The Straits Times: In your speech yesterday, you noted that Japan should consider how to come to terms with its past so as to make a greater contribution to regional security cooperation. I was hoping that you could elaborate on that. What kind of role do you see Japan being able to play in security and other concerns that Japan's neighbours, China, Russia and North Korea might react to these efforts?
PM Lee: I think every country in the region is reassessing their defence posture (and)their defence spending strategy, and Japan of course, is doing that too. And they have been gradually progressively building up their capabilities and I think, also gradually inching up their defence spending over the years. As I said in my speech, security is not just an individual country, because they will each do what we are trying to do to make ourselves safe. Collectively, we may all make others feel unsafe, and then we may all end up worse off. So we also have to work together with other countries to secure collective security and in Japan’s case, it is particularly sensitive because of the war history. But with the passage of time, with the passing of generations, (and) in a new strategic situation, I think (it is) imperative to play a greater role in regional security for Japan, is growing and the best way they can fulfil that, is by coming to terms and putting to rest the historical issues which have been open for a long time.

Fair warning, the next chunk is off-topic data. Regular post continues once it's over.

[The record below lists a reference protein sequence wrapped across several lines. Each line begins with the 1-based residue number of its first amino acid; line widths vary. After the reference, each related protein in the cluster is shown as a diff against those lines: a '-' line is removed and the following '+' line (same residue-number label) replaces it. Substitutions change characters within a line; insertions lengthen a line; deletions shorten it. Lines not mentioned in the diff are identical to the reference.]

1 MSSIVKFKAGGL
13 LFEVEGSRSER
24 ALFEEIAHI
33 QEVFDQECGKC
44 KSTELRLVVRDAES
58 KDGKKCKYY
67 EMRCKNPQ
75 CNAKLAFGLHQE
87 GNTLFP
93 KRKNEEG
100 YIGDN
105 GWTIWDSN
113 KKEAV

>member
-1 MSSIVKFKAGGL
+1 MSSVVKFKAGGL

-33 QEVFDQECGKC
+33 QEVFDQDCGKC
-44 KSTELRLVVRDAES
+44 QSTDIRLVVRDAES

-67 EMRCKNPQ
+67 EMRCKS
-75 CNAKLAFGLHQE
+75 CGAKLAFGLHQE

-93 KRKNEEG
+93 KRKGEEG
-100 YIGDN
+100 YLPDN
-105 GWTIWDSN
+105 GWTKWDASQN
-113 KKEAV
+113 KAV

How is that done? It depends on the bilateral relations with individual countries and Japan’s overall posture in its ability to demonstrate it is adding value to the regional security situation. I think that is what they do it by themselves, that is what they do bilaterally - exercises, training exchanges, visits, which I think they have already started doing and from time to time, we have been receiving visits from Japanese warships which are passing through Singapore.